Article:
Today is my mom’s birthday, and all week I’ve been struggling with what present to give her.Those January birthdays sure sneak up on you. The holidays are finally over, but then you realize you have to dig out the wrapping paper again.When I’m really organized, I buy an extra Christmas gift for Mom and hold onto it until Jan. 13. I didn’t remember to do that this year until we were sitting around the tree on Christmas morning and all the packages had been opened. Oops.
Fluffy white snow made Christmas 2017 a magical sight, but two weeks later, many folks are already pining for summer.Everyone, that is, except my neighbor “Jack.” He loves snow and dreams of moving to Erie, Pa. You see, Jack is the proud owner of a new, super deluxe snow blower.It must be some kind of primal instinct reaching back to prehistoric days, when humans dug paths from their caves to conquer the forces of nature.
The end of a year is a good time to take stock of the past 12 months.How can we summarize 2017? For certain there were tragedies and heartache, but the year also had lighter moments, like the fidget spinner fad, and rarities, such as the solar eclipse and a royal wedding announcement.For me, several days in 2017 were brightened by hearing from you. Many of you took the time to send an email or sit down with an actual pen and paper to share your thoughts about this column.
Muck Rack makes it simple to find people, tweets, or articles that mention any name, keyword, company, hashtag etc. We've compiled this guide to help you make the most of your search.
Selecting a term
Start searching tweets, articles from media outlets, articles mentioned in tweets, journalists'
names, titles and bios with some suggested searches:
Companies or Topics (e.g. iPhone, Microsoft)
Phrases (e.g. "cloud computing") — use quotes to keep the terms together
Twitter handles (e.g. @username) — returns those who have mentioned or replied to
Names (e.g. "David Pogue")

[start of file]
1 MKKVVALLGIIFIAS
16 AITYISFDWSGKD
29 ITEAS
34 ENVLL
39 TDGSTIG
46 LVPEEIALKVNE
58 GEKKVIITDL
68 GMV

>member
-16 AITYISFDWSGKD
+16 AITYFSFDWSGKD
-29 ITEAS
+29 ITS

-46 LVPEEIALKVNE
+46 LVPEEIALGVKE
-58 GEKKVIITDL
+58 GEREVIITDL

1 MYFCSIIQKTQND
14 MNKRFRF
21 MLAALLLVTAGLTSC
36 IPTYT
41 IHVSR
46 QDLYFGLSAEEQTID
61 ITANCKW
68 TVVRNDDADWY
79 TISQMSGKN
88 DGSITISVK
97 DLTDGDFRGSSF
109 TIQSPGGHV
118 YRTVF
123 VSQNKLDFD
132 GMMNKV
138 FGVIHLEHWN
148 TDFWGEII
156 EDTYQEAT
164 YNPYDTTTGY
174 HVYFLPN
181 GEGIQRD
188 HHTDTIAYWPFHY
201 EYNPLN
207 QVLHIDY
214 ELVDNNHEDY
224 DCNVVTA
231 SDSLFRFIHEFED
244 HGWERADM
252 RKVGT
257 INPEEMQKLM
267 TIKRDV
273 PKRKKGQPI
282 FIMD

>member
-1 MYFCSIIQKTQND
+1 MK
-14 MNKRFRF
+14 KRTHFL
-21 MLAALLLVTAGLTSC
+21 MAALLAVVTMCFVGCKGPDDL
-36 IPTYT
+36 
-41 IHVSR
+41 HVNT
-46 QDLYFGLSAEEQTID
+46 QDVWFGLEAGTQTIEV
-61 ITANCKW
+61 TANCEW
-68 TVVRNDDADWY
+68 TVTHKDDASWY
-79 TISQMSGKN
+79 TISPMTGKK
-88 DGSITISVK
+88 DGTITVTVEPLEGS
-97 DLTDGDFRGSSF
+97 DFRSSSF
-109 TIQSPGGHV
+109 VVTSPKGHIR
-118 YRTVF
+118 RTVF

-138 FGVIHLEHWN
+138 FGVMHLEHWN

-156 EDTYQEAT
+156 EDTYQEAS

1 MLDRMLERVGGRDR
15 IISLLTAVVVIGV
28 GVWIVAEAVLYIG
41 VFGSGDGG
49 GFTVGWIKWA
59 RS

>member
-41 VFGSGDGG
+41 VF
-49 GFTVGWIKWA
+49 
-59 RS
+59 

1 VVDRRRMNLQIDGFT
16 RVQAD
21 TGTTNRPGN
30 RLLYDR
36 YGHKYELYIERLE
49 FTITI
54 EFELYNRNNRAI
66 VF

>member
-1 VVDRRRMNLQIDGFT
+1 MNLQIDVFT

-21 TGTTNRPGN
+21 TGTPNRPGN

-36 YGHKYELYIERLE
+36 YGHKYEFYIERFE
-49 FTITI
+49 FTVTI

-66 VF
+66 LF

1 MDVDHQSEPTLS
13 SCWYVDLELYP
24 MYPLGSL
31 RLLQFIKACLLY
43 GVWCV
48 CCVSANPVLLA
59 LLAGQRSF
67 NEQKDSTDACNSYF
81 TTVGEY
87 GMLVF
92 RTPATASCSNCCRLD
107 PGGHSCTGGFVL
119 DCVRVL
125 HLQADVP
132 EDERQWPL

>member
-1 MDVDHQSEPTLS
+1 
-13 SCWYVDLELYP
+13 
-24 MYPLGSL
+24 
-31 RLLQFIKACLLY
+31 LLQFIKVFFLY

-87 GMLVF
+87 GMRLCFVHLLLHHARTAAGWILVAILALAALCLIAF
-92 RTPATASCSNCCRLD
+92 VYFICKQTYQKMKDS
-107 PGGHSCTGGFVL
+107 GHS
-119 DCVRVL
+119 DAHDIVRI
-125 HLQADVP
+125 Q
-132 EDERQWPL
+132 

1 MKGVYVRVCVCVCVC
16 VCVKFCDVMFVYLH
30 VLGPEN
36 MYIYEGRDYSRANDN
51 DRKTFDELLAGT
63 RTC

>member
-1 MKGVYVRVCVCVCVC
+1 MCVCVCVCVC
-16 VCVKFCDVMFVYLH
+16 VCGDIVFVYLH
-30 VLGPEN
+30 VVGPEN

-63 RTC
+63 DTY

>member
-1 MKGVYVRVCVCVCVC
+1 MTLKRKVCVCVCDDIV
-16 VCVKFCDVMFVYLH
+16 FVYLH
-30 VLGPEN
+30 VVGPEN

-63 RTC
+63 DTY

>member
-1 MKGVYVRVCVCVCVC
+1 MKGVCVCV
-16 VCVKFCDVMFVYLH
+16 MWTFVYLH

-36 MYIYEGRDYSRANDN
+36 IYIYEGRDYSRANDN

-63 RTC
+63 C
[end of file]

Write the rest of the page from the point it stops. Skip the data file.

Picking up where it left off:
Hashtags (e.g. #sxsw, #london2012)
Bio details (e.g. vegan, Olympics, father)
Muck Rack's Advanced Search allows for many boolean operators.
Find results that mention multiple specified terms, use AND or
+. For example, ensure each result contains both Elon Musk and Mark Zuckerberg by
searching Musk AND Zuckerberg or Musk + Zuckerberg.
Use the operators OR or , to broaden your search when you'd like either of
multiple terms to appear in results. (This is the default behavior of our search when no operators
are used). For example, results will contain either cake or cookie by searching cake OR cookie or cake,cookie
Use NOT or - to subtract results from your search. For
example, searching Disney will yield results about the Walt Disney Company as well as Walt Disney
World Resort. To exclude mentions of Disney World, search for Disney -World or Disney
When using one of these operators with a phrase, enclose it in quotation marks. For example, you can
find results about smartphones excluding Apple's iPhone 4S by searching smartphone -"iPhone
Exact case matching or punctuation
If you're searching for a brand name or keyword that relies on specific punctuation marks or capitalization, you can
find results that match your exact query by adding matchcase: before the keyword you're searching for, like matchcase:E*TRADE .
Use parentheses to separate multiple
boolean phrases. For example, to find journalists talking about having fun in Disney World or
Disneyland, search for ("disney world" OR disneyland) AND fun.
An asterisk can be used to search for any variation of a root word truncated by the asterisk. For example, searching for admin* will return results for administrator, administration, administer, administered, etc.
A near operator is an AND operator where you can control the distance between the words. You can vary the distance the near operation uses by adding a forward slash and number (between 0-99) such as strawberries NEAR/10 "whipped cream", which means the strawberries must exist within 10 words of "whipped cream".